Strong Towns member Arian Horbovetz lives in upstate New York and blogs at The Urban Phoenix. This post is republished from his blog with permission. In it, he identifies a case of one of the most pervasive problems in North American cities: wide, fast streets (or rather, stroads) that act as “moats” cutting off people and neighborhoods from each other. Does your city have any of these that are crying out for an effort to #slowthecars? –Strong Towns staff.
As the outskirts of Rochester, New York, blend into the inviting neighborhoods of Brighton, a first tier suburb with a solid residential base, we find one of the most quietly disruptive 4-lane highways posing as a street in the metro area. Elmwood Avenue is your typical 40-plus-foot wide monstrosity, carrying between 9,000 and 21,000 cars per day (depending where on the road you find yourself) that laughingly posts a 30-35 mile per hour speed limit which has never been followed (not even close) as it handles traffic to and from Rochester’s largest employer, The University of Rochester/Strong Hospital.
One might expect this scenario from a “stroad” flanked by big-box retail stores and chain restaurants, but this section of road is predominantly home to houses and apartments, as well as a funnel for some beautiful and quiet residential side streets. Senior living, a library, a nature park and two schools also reside along this stretch of highway that just doesn’t seem to fit the needs or the scale of the surrounding environment.
In the nearly 3-mile stretch between Brighton’s Twelve Corners and South Avenue, Elmwood Avenue accepts traffic from over 1,000 homes and apartments residing on or adjacent to the road itself. Unfortunately for this corridor there are only 11 crosswalks, an average of one every 0.23 miles [1214 feet]. There is no shoulder whatsoever, and a significant stretch is devoid of a sidewalk on the northernmost side. Furthermore, a jaw dropping 0.7-mile stretch that encompasses over 100 houses, 500 apartments and a senior center has no crosswalk at all, making any attempt at traversing this section of road a real life game of “Frogger.”
Below is an image featuring the Brighton Library and a nearby crosswalk… the closest of which lies approximately 1/10th of a mile away. Many will argue that this is far from an unreachable distance, but direct pedestrian access to key community resources is vital to creating a people-first, car-second approach to neighborhood resilience.
We highlight crosswalks specifically because they have two distinct impacts on the surrounding environment. They welcome and prioritize pedestrians, and, if done right, they have the power to limit vehicle speeds, which makes our roads safer for everyone.
Another example of Elmwood’s failure is the lack of bike access. With no shoulder to speak of, cyclists commuting to Rochester’s largest employer are subject to a terribly inhospitable environment. As a commuter corridor that acts as a funnel for workers of all socioeconomic levels, Elmwood is the classic example of a road that accommodates one form of transportation: the fast-moving car.
The University of Rochester Medical Center charges employees for parking, a fee that could be avoided by many who might choose alternative transportation to and from work, like cycling. But the lack of any bike infrastructure on one of the Hospital’s major “feeder” roads make this a dangerous and uncomfortable task. Who knows how much traffic might be eliminated by simply reducing Elmwood to 2 lanes and adding additional bike and transit infrastructure?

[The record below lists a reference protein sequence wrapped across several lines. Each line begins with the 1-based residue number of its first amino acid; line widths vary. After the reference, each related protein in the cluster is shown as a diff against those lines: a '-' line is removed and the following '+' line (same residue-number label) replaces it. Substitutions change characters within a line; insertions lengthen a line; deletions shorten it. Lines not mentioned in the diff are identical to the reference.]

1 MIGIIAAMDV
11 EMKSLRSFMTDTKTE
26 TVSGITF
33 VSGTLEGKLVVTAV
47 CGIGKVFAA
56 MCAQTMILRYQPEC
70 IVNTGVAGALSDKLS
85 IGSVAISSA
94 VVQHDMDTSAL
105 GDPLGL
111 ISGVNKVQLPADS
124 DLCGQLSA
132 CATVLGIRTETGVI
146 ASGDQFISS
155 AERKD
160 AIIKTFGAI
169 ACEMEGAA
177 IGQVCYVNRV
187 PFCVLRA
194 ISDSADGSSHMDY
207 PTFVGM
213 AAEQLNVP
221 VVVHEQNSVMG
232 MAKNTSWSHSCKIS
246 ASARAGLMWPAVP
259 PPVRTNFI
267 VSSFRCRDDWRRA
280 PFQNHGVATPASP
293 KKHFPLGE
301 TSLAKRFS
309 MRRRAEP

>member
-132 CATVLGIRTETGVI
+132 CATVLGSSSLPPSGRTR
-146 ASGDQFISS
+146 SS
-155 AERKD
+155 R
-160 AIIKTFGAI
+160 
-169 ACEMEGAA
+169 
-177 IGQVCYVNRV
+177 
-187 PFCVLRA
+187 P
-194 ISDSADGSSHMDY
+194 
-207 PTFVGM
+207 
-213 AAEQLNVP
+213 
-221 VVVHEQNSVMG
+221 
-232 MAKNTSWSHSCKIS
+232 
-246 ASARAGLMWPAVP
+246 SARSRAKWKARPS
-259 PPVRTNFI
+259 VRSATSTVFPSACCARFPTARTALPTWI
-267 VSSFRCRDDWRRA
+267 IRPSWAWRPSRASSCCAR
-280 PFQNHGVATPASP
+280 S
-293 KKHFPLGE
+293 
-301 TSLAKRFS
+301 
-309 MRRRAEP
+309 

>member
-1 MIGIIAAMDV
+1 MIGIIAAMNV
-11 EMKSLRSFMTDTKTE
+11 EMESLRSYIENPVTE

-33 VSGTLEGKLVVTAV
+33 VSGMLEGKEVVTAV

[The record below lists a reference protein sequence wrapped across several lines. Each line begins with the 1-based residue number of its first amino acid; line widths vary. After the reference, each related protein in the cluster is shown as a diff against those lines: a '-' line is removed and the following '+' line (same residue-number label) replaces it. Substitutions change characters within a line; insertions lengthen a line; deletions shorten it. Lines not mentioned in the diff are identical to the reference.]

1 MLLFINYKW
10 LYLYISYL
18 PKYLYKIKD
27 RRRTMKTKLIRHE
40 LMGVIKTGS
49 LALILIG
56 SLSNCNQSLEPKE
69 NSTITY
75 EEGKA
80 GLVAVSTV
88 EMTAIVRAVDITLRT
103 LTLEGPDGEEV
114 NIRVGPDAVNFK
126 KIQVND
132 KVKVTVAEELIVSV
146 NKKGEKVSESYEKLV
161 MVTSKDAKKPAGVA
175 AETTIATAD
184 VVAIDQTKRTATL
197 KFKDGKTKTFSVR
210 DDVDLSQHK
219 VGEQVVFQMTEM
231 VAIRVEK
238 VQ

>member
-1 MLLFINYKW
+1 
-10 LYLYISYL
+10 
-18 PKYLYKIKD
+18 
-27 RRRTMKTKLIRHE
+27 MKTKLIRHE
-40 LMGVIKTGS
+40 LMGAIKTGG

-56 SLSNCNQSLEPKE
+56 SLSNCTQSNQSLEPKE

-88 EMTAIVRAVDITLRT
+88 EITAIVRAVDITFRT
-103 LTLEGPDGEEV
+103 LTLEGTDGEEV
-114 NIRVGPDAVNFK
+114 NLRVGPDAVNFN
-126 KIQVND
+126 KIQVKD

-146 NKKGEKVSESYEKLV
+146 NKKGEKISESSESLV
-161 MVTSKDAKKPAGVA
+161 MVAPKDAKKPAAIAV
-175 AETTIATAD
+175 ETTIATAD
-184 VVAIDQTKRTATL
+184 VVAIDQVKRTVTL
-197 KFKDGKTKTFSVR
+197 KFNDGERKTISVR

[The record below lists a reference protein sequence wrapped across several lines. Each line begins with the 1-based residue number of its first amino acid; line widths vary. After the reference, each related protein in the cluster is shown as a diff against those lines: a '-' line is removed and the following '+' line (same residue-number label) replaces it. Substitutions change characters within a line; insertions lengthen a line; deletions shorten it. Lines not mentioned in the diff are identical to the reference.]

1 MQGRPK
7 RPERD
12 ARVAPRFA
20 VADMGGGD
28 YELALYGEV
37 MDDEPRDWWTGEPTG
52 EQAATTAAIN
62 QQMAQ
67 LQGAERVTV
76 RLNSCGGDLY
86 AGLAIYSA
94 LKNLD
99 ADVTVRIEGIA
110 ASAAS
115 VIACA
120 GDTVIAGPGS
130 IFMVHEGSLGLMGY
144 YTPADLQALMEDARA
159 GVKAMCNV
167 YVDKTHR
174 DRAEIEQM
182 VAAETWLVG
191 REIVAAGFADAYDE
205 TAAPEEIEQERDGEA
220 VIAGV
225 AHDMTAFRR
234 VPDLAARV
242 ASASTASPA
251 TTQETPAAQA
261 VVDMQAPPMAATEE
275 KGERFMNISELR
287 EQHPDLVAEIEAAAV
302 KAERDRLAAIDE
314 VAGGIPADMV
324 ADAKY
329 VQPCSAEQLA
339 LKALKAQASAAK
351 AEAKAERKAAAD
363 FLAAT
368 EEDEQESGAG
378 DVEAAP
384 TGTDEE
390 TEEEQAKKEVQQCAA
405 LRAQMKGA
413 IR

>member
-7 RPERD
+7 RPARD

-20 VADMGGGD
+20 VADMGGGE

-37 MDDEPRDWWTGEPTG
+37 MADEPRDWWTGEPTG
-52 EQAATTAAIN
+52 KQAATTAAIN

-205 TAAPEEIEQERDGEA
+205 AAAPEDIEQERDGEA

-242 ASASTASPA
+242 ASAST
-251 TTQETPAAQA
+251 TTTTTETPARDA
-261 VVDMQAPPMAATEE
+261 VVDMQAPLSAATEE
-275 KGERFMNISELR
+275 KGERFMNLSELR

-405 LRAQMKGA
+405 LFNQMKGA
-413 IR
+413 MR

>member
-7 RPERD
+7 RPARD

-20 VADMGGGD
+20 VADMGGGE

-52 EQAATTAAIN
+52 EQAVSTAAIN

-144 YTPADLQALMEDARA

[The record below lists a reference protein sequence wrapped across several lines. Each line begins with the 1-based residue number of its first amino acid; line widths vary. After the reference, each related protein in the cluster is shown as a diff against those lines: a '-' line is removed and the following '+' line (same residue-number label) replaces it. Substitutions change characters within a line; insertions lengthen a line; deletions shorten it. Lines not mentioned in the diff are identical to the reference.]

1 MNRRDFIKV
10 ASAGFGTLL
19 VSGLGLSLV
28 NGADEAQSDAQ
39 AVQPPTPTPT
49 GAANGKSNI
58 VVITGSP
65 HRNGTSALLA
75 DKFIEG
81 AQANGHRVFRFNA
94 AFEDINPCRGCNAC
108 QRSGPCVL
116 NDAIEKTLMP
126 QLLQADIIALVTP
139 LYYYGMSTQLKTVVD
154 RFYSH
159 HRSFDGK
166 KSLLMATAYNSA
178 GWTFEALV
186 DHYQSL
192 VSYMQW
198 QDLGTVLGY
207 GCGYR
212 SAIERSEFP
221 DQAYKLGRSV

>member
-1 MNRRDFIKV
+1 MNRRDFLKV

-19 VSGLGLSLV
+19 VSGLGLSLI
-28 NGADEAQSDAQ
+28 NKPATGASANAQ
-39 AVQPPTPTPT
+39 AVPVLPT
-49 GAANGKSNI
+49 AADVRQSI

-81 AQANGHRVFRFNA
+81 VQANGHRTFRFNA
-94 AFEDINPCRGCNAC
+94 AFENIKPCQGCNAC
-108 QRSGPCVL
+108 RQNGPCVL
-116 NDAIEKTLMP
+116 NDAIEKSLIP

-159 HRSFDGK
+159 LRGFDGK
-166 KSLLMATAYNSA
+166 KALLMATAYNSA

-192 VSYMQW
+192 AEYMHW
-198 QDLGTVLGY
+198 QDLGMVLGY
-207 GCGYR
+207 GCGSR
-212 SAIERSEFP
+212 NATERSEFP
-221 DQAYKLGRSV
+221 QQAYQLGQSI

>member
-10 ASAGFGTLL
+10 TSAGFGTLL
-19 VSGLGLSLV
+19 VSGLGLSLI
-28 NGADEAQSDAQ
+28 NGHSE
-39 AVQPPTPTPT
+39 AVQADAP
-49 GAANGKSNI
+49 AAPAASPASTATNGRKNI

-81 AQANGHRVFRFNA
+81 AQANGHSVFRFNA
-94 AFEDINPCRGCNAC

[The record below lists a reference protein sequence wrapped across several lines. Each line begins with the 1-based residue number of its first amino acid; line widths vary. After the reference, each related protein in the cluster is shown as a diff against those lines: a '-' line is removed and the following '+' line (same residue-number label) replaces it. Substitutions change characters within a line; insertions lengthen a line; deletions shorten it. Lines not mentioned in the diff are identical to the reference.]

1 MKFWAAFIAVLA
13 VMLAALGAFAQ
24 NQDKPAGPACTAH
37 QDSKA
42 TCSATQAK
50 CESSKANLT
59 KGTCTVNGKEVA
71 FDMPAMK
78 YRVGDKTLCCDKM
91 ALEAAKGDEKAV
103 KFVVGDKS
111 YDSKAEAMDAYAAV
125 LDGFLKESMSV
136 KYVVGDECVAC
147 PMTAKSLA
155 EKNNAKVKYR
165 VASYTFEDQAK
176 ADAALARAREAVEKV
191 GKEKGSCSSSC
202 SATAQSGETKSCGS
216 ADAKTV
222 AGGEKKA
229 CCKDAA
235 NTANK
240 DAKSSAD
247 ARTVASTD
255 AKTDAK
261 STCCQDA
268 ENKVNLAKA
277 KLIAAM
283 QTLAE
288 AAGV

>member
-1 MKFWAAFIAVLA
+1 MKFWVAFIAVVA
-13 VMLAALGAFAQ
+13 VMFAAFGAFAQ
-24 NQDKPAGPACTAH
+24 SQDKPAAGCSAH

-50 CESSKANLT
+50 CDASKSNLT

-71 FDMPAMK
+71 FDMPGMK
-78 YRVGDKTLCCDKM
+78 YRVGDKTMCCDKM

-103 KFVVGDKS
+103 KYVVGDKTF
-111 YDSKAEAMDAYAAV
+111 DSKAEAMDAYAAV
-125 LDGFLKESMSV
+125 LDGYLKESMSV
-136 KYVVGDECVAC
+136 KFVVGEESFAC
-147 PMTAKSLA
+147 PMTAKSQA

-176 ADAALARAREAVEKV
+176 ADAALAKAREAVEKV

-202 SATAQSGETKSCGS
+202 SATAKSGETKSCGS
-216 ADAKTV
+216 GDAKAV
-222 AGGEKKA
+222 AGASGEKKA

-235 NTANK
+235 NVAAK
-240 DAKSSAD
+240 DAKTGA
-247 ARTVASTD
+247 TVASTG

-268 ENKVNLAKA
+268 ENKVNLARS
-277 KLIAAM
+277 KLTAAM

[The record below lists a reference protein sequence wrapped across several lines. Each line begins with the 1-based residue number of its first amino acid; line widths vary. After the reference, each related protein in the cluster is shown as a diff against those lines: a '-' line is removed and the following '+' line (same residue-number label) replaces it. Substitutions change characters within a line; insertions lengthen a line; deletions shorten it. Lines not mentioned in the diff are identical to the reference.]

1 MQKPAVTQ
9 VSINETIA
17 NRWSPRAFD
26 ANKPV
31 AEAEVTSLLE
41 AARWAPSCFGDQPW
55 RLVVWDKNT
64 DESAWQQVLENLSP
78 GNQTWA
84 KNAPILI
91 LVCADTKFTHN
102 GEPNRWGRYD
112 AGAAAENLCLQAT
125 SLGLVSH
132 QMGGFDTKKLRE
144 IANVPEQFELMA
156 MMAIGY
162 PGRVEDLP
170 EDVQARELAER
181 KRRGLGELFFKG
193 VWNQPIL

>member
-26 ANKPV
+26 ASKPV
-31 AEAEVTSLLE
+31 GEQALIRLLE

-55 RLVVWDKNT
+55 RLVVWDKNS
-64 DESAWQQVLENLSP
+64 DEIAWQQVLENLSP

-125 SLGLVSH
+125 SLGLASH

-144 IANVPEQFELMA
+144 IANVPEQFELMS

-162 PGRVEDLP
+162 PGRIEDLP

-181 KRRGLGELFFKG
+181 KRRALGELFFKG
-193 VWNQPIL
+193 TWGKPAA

Recently, a road construction project on Elmwood created a temporary two-lane scenario over a small stretch of the roadway. My hope was that this might be the first step toward a “road diet” or a lane reduction with space dedicated for cycling and pedestrian infrastructure. Unfortunately, the final result was just the opposite, a widening of this stretch of road to 5 lanes (4 lanes and a turning lane). The chance to reset the terribly unnecessary 4-lane environment that plays host to only 9,000 cars per day was squandered, leaving alternative transportation options out of the mix once again.
Elmwood’s “identity crisis,” stuck in between a major highway and a residential artery, is a relatively common scenario, and one that I have personally dealt with for years now, as this is where I live. As a driver, I find the four lane/no turning lane format with no shoulder can be especially dangerous for left turning vehicles. As a cyclist, the lack of a shoulder or bike lanes makes this stretch horrifically inhospitable. And finally, as a pedestrian, the lack of automobile speed control and the distance between crosswalks makes this stretch of road unwelcoming for anyone on two feet. It works for no one.
And these shortcomings will continue to be tested in the near future as plans for razing the adjacent abandoned psychiatric center and subsequent development will create an even greater urgency with regard to Elmwood’s safety and accessibility.
And still, this is just one of the many unappreciated examples of how expressway-like roads disconnect and disrupt our predominantly residential communities. In a neighborhood ripe for pedestrian prioritization, Elmwood Avenue acts as a moat, dividing residents from jobs, resources and a better overall living experience.